Wow. What the heck? Where has January gone?
Anyway, as you can see from the title this is the month’s wrap up. I had a rather up and down reading month but it was a good start to the year and my reading challenges.
I’m not going to get too much into the details of each book so let’s just get started:
Snow Like Ashes by Sara Raasch
My first read of the year and probably the most surprising. I’m still amazed at how much I liked it, from the story, the characters, and the world. I predicted the main twist quite early on but that didn’t deter my love for this book. The only thing is that I’m not sure if I want to read the rest of the series. I know that might sound strange, and I can’t exactly explan why I’m not fussed, but since it didn’t end on a cliffhanger, it seems alright to me if I leave the other two books for a while.
However I still rate it 5 out of 5 stars.
The Corfu Trilogy by Gerald Durrell
I have a review for this already up so I’m not going to say much, but I really liked this trilogy. It did take nearly two weeks to read but I still feel like this is a book I can revisit again and again. It gave me all the feelings of a James Herriott book, just in a completely different setting and it was nice to revist that style of story and writing. It might have ended rather abruptly but it was still fun.
This book was also one of those on my random tbr challenge and so I’m glad to actually get that challenge underway so early, and get me motivated to pick up another one of the books on that list.
I rate this at 4 out of 5 stars
The Monstrous Child by Francesca Simon
This was the first out of two DNFs this month and I have to say I was rather disappointed by it. It was realy weird and wasn’t a fan of the writing style. I can see why it would appeal to some people, but it didn’t do anything for me.
I rate it at 2 out of 5 stars.
A Monster Calls by Patrick Ness
Oh my word, I truly have no comprehensible words to describe how much this book means to me right now. It was haunting, beautiful, and truly one of the most hard-hitting books I have ever read. Whilst Conor’s situation is not something I relate to, his feelings and reactions are some of those I personally remember having at school for other reasons, and they got to me. I don’t know if I love it or not, but I think it will be one of the top books of this year.
I think I rated it 5 out of 5 stars on Goodreads but I truly think it would be un-ratable.
The Art of Aardman
For anyone who doesn’t know, Aardman are the animation studios behind the plasticine creations of Morph, Wallace and Gromit, Chicken Run etc… They’re based in the UK and their characters and films have been important to the advancement of stop-motion animation (I think that’s what it is called). I like their creations a lot, especially Wallace and Gromit so I was pretty excited to read this but in all honesty, I found that this book was a bit of a disappointment, and mainly because it wasn’t what I expected. Maybe I have high expectations of what I want to see in books like this as I’ve read quite a few of these but it mainly consisted of photos and concept art. I do like looking at concept art and behind-the-scenes photos but I wanted text, context and a lot more than what was actually given.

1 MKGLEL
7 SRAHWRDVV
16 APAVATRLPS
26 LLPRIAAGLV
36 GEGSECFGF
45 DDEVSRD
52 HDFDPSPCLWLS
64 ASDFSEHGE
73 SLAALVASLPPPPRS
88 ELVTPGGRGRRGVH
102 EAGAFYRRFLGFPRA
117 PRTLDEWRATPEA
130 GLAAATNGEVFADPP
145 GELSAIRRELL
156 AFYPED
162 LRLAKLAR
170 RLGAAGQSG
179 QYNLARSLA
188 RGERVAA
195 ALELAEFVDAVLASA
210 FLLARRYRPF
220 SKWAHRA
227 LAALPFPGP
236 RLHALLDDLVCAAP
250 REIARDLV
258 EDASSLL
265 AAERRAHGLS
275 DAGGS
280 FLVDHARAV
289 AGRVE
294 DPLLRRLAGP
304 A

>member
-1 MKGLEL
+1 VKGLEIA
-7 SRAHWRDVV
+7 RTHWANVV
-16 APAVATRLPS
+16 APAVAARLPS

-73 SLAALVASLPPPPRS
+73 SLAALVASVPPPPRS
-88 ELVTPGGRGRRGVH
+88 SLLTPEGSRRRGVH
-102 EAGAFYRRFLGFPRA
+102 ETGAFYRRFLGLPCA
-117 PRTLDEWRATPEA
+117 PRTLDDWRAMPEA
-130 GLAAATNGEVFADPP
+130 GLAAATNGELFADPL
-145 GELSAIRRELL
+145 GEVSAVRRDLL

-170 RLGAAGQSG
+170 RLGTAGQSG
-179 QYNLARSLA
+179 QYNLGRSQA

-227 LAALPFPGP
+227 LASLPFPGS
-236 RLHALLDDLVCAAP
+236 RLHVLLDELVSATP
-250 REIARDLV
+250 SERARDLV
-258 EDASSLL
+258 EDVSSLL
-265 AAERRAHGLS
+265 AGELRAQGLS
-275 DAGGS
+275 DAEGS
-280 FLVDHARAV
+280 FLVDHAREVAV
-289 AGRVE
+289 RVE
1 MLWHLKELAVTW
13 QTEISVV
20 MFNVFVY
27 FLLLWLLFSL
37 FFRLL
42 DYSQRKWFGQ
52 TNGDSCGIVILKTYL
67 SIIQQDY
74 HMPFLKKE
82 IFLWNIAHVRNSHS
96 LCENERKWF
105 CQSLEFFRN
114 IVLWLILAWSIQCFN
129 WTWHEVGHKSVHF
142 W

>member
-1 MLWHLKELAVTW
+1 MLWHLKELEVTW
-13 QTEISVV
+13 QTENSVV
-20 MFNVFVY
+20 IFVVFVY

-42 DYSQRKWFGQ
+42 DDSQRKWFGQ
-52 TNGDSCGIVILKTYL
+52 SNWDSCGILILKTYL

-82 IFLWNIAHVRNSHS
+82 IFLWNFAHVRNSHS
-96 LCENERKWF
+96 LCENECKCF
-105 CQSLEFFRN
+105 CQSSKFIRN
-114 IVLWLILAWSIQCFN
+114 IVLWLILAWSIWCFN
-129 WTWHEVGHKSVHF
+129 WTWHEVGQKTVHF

I rate this at 2.5 out of 5 stars.
Vet in Harness by James Herriot.
I have a reveiw up for this book too, but suffice to say it is not one of my favourites in the series. It still has all the classic tales and the light, easy-going humour but there were a couple of parts that no longer sit well with me. If I come to re-read the series again, I will still read this book but just skip over the parts I don’t like – I do the same with the BBC series anyway.
I rate this at 3 out of 5 stars.
Cold Comfort Farm by Stella Gibbons
This was my chosen classic for the month and I’m really annoyed that I had to put it on the DNF pile. What I read of it, I didn’t enjoy. I’d seen that it was meant to be a parody of other classics and have a rather humerous streak, but I found it to be too silly and far-fetched. Example – there was something about a cow losing a leg and it just walking around afterwards, aimlessly as if nothing had happened. Seriously? What the hell? Anyway, unlike with other classics, I am not going to try this again. Forget it.
I rate this at 2 out of 5 stars.
A Week in Paris by Rachel Hore.
Ah, ending off January with a great read and one I wish I’d read sooner. I had seen some mixed reviews for this book over on Goodreads, but I really enjoyed it and it certainly pulled at my heartstrings. The jumping between time (Occupied France in WWII and early 1960s) was done nicely and whilst the writing wasn’t fantastic, it conveyed everything I expected it to. I’ll admit that one of the romances was a little quick but as that was dealt with near the beginning of the book and at the point before the start of WWII, I’ll accept that as an historically accurate action. This book reminded me how much I like historical fiction of this kind so I’m looking forward to reading more of them, and even discovering more from this author.
And so that’s it.
The favourites by far were A Monster Calls and A Week in Paris. I’m a bit miffed by the two DNFs but at least I cut them short instead of trudging through them.
What did you read this month?
Did you have any favourite reads?
Have you read any of these books?
What did you think?
Thanks for reading and have a good day!